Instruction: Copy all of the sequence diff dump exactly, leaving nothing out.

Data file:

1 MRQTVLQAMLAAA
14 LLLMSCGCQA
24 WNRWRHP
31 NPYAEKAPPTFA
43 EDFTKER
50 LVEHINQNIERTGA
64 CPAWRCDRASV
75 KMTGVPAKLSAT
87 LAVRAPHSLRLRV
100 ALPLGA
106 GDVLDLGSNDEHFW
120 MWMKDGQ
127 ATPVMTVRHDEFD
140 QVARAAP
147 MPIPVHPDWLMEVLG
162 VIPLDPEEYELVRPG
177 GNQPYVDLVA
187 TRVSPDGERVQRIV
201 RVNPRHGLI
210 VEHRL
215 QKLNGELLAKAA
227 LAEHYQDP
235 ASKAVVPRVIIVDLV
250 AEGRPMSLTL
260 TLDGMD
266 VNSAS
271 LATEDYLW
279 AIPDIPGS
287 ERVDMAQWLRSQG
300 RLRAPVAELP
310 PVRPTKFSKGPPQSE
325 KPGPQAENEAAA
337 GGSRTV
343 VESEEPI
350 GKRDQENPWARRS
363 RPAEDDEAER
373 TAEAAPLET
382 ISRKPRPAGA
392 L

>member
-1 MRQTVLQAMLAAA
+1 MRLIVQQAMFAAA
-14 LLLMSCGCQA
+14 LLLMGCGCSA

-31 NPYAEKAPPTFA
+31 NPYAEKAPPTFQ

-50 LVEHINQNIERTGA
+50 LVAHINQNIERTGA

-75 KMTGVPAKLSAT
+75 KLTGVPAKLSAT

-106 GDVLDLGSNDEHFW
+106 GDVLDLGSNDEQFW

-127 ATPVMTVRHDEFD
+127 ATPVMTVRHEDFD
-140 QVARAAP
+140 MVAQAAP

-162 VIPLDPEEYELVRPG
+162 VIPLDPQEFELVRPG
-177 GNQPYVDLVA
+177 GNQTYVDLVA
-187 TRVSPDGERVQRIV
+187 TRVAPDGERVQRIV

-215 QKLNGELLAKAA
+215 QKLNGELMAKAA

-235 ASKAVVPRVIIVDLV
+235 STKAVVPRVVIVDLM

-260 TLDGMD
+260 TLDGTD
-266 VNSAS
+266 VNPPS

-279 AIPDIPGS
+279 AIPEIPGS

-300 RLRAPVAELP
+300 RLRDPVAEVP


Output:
1 MRQTVLQAMLAAA
14 LLLMSCGCQA
24 WNRWRHP
31 NPYAEKAPPTFA
43 EDFTKER
50 LVEHINQNIERTGA
64 CPAWRCDRASV
75 KMTGVPAKLSAT
87 LAVRAPHSLRLRV
100 ALPLGA
106 GDVLDLGSNDEHFW
120 MWMKDGQ
127 ATPVMTVRHDEFD
140 QVARAAP
147 MPIPVHPDWLMEVLG
162 VIPLDPEEYELVRPG
177 GNQPYVDLVA
187 TRVSPDGERVQRIV
201 RVNPRHGLI
210 VEHRL
215 QKLNGELLAKAA
227 LAEHYQDP
235 ASKAVVPRVIIVDLV
250 AEGRPMSLTL
260 TLDGMD
266 VNSAS
271 LATEDYLW
279 AIPDIPGS
287 ERVDMAQWLRSQG
300 RLRAPVAELP
310 PVRPTKFSKGPPQSE
325 KPGPQAENEAAA
337 GGSRTV
343 VESEEPI
350 GKRDQENPWARRS
363 RPAEDDEAER
373 TAEAAPLET
382 ISRKPRPAGA
392 L

>member
-1 MRQTVLQAMLAAA
+1 MRLIVQQAMFAAA
-14 LLLMSCGCQA
+14 LLLMGCGCSA

-31 NPYAEKAPPTFA
+31 NPYAEKAPPTFQ

-50 LVEHINQNIERTGA
+50 LVAHINQNIERTGA

-75 KMTGVPAKLSAT
+75 KLTGVPAKLSAT

-106 GDVLDLGSNDEHFW
+106 GDVLDLGSNDEQFW

-127 ATPVMTVRHDEFD
+127 ATPVMTVRHEDFD
-140 QVARAAP
+140 MVAQAAP

-162 VIPLDPEEYELVRPG
+162 VIPLDPQEFELVRPG
-177 GNQPYVDLVA
+177 GNQTYVDLVA
-187 TRVSPDGERVQRIV
+187 TRVAPDGERVQRIV

-215 QKLNGELLAKAA
+215 QKLNGELMAKAA

-235 ASKAVVPRVIIVDLV
+235 STKAVVPRVVIVDLM

-260 TLDGMD
+260 TLDGTD
-266 VNSAS
+266 VNPPS

-279 AIPDIPGS
+279 AIPEIPGS

-300 RLRAPVAELP
+300 RLRDPVAEVP